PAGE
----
The use of carbonic acid gas, we now call it CO2, is not a new idea. In 1890, a Frenchman by the name of M. deGraffigny was investigating its use as a power source. In 1906, Traian Vuia hopped his full-size CO2 powered aircraft off the ground. This machine still exists in the collection of the Musee de l’Air, near Paris, France.
In February 1943, during World War II, Mechanix Illustrated magazine ran an article about William Lykens Brown, IV, and his “model airplane motor no bigger than a thumbnail.” This was Bill’s first CO2 that ran. The article shows him holding the tiny power plant, fastened directly to a CO2 cartridge. All you Old Timers know that this is the Brown Junior that brought model airplane engines to the whole world, back during the Great Depression. It is the famous Brown Junior engine!!!
Bill said, “6336 N. 10th St. Philadelphia, Penn. was the address of my father’s house where I grew up. He had a very fine workshop, which included woodworking and metalworking tools. Without this shop I could never have built the model aircraft engines.”
In September of 1931, Model Airplane News ran a story on page 25 called, “How to Make a CO2 Gas Engine Model.” The idea was to hook up six CO2 sparklets to a two-cylinder air engine, and run it for one hour and six minutes (calculated). One day in 1936 or 1937, Victor Fritz, a modeling buddy, remembered reading about it. He brought a bunch of cartridges and a three-cylinder Hoosier Whirlwind, plus a hypodermic needle, for Bill to check out. The supposition was to solder the hypo to the airline of the engine then puncture the lead seal in the cartridge to power the engine.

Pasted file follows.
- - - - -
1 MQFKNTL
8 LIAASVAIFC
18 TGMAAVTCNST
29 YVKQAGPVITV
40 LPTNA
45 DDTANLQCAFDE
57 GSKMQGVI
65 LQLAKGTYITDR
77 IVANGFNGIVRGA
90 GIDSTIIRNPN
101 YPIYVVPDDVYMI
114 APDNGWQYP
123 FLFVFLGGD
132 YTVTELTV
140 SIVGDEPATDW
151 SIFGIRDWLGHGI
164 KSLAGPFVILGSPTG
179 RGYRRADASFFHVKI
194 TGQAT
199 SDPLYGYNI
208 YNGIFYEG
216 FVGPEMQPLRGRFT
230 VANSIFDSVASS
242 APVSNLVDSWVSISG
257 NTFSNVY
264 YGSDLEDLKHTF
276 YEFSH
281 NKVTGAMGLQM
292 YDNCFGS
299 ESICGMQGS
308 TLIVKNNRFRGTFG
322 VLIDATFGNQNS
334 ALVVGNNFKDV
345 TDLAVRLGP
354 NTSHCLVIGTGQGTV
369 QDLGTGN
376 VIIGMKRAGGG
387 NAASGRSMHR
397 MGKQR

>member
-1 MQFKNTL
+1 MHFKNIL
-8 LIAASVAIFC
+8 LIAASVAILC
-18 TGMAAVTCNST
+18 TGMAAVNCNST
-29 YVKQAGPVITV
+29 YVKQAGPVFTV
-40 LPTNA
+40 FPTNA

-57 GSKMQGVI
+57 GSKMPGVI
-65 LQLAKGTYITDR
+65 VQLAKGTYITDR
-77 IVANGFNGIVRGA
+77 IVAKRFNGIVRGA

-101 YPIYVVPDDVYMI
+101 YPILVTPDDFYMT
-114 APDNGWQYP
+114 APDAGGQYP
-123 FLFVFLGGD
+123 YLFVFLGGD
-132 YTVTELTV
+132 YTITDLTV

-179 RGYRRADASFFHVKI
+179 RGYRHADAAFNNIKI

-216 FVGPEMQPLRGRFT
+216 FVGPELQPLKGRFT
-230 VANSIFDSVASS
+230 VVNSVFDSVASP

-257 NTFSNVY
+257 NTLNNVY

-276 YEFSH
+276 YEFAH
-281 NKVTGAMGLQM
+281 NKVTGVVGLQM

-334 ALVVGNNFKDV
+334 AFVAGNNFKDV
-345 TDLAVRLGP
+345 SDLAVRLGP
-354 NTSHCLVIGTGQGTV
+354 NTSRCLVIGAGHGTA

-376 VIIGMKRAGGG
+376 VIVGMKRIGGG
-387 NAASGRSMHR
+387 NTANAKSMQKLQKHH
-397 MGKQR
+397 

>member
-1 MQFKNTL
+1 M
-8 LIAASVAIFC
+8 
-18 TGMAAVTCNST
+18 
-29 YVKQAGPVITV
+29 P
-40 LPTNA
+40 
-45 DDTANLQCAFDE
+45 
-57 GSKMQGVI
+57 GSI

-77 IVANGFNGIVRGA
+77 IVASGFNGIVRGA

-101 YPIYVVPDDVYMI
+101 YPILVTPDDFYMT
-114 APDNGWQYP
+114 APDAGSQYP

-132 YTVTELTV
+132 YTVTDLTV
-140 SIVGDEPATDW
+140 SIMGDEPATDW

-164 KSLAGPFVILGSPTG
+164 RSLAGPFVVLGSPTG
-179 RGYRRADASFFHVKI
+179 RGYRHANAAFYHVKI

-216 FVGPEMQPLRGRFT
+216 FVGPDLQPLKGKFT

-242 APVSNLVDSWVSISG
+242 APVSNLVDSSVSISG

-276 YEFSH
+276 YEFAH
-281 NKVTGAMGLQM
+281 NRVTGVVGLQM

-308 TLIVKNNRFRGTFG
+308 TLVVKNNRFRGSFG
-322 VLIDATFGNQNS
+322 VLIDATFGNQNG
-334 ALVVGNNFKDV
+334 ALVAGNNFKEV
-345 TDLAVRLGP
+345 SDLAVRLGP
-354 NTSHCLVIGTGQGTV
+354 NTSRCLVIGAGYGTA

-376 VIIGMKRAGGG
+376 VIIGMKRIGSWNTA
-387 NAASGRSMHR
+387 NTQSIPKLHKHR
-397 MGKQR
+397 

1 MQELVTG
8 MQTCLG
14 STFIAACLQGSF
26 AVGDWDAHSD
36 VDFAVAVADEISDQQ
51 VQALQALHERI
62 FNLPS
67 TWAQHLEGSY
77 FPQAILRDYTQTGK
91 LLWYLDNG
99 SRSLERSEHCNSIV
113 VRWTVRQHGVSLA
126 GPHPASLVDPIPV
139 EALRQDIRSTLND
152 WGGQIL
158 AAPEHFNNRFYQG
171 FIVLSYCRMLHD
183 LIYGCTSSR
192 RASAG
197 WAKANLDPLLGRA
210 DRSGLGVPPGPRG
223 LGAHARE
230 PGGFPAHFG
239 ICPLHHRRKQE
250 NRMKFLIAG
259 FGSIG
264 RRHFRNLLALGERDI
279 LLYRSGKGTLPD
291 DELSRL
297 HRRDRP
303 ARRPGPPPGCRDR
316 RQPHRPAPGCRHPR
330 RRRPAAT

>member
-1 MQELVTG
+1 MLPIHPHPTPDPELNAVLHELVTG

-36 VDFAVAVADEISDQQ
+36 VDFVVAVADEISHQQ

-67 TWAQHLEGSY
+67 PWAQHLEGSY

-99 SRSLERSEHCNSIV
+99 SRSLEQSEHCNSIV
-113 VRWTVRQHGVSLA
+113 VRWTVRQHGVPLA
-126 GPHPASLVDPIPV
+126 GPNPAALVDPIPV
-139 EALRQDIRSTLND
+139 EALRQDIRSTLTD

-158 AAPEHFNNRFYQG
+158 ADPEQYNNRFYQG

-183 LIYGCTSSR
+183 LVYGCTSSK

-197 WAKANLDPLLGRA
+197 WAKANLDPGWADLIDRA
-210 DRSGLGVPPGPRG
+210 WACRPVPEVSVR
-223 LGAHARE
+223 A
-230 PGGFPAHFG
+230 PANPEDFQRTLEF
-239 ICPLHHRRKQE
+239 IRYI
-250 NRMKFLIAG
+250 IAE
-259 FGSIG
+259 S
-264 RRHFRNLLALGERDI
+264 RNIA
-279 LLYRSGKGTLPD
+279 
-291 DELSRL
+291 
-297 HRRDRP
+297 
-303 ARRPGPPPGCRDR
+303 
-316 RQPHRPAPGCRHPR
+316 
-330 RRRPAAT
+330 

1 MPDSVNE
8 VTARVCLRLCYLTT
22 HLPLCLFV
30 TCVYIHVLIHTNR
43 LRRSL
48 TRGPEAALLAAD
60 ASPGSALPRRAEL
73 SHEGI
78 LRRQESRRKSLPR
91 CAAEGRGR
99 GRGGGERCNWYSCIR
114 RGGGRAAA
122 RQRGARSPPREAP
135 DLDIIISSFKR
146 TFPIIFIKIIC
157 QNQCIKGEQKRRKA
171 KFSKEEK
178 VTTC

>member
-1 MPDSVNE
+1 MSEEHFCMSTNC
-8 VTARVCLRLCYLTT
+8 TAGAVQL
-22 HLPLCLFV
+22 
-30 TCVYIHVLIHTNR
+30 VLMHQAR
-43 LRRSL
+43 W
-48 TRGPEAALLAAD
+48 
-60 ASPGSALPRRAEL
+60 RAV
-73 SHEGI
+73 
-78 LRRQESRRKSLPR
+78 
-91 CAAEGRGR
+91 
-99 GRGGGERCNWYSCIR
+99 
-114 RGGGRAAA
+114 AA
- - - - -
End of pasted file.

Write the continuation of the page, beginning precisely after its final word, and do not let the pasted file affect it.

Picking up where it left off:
It all sounded really good. The only problem was that the seal was not lead, but steel. When they attempted to puncture it, it just bent the needle. No problem, they were in Bill’s dad’s machine shop, so Bill just made a stronger “needle.” They then punctured the cartridge, and it started shooting around the room, bouncing off the walls. They were learning fast. The next time they locked a new one in a vise. This time the pressure went to the engine and Bill says that the pistons all started moving without waiting for their turn. This bent the connecting rods and cylinders all up, wrecking the engine!
Even while Bill was working for Brown Junior Motors, he was thinking small rather than big. Bill was reprimanded by the leadership for asking the purchasing agent to get him a spool of fine enameled wire, with the object of making a tiny coil—the first step toward a new small engine. They said a smaller engine was not needed—just put a Brown Junior in a smaller plane, and throttle it down. When they did finally decide to make a smaller one (the Brownie .29), Bill was not around to engineer it properly, because he had been fired! As a result, the other engine companies soon put Brown Junior Motors out of business. (Bill did put out his own small engine, the Lykens Brown .12. He put out about 100 of them, and did it on his own. They were sold through the Megow Company.)